Saturday, March 13, 2010

1964: Gertrud (Carl Theodor Dreyer)

1964: Gertrud (Carl Theodor Dreyer)
It's hard to think of many American equivalents, perhaps John Huston's The Dead and some of the final films from Howard Hawks and John Ford.  What I'm talking about is when a director, towards the end of their career, starts making these films that are so pure, so refined, that they take on a whole other form.  Ever chew on a Saltine for a really long time?  Okay perhaps that's not the best example, but it will at least lead you in the right direction of my point.  

Simply put, Gertrud is a UFO that doesn't quite feel like a normal film. There's something very abstract about it, something off and naked about it all.  It's distilled to the point of being transformative.  

It's enough that I find the unique form of Gertrud incredibly fascinating.  But I also respond to it as one of the most powerful love stories ever put on film.  And, if these two things weren't already enough, I'll say this:  I can't think of any final moment in any work, in any medium, that more precisely offers closure on a great artist's career.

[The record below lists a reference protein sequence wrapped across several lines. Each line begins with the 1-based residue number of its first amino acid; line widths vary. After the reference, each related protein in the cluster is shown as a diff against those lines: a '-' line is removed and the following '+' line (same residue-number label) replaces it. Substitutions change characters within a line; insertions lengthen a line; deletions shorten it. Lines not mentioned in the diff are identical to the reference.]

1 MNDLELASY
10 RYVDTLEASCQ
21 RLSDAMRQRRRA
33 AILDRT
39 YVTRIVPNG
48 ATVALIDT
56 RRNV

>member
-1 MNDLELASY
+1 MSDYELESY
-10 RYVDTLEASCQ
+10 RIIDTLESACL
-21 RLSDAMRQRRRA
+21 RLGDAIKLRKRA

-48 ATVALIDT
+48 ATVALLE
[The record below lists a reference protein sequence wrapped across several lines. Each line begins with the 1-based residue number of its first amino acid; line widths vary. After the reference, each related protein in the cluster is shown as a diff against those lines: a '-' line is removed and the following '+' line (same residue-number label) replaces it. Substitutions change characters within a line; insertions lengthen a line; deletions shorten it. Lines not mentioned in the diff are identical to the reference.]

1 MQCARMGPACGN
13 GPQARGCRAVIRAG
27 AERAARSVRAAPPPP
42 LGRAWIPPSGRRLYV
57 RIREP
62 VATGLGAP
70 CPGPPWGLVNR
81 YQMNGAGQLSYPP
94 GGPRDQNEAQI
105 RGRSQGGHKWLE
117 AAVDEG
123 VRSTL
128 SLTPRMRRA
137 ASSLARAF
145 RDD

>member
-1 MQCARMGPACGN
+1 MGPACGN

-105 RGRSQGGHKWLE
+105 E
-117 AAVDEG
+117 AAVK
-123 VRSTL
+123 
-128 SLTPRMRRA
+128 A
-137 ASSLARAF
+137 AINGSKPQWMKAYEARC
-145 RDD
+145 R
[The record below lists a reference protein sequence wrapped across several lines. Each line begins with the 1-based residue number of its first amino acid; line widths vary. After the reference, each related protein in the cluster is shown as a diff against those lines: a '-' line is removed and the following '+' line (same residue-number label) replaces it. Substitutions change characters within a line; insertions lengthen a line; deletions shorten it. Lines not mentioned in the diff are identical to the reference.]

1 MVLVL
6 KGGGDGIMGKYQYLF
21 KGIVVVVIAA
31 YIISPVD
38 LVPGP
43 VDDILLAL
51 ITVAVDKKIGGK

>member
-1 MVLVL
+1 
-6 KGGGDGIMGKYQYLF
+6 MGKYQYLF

Other contenders for 1964: A good number of things I still need to see.  These include:  Sidney Lumet's Fail-Safe, Sergio Leone's A Fistful of Dollars, Arthur Hiller's The Americanization of Emily, Sergei Parajanov's Shadows of Forgotten Ancestors, Pier Paolo Pasolini's The Gospel According to St. Matthew, Mikhail Kalatozov's I Am Cuba, Michelangelo Antonioni's Red Desert, Cy Endfield's Zulu, Frank Tashlin's The Disorderly Orderly, and Grigori Kozintsev's Hamlet.  I need to revisit Satyajit Ray's Charulata, Richard Lester's A Hard Day's Night, and Peter Glenville's Becket (high school English class) as it's been too long since I've seen any of them to know where they'd place on this list.  This year I really like Howard Hawks' Man's Favorite Sport and Don Siegel's The Killers.  I love Francois Truffaut's The Soft Skin, Bernardo Bertolucci's Before the Revolution, Chris Marker's La jetee, Jacques Demy's The Umbrellas of Cherbourg, and Stanley Kubrick's Dr. Strangelove..."  My closest runner-up is Alfred Hitchcock's Marnie.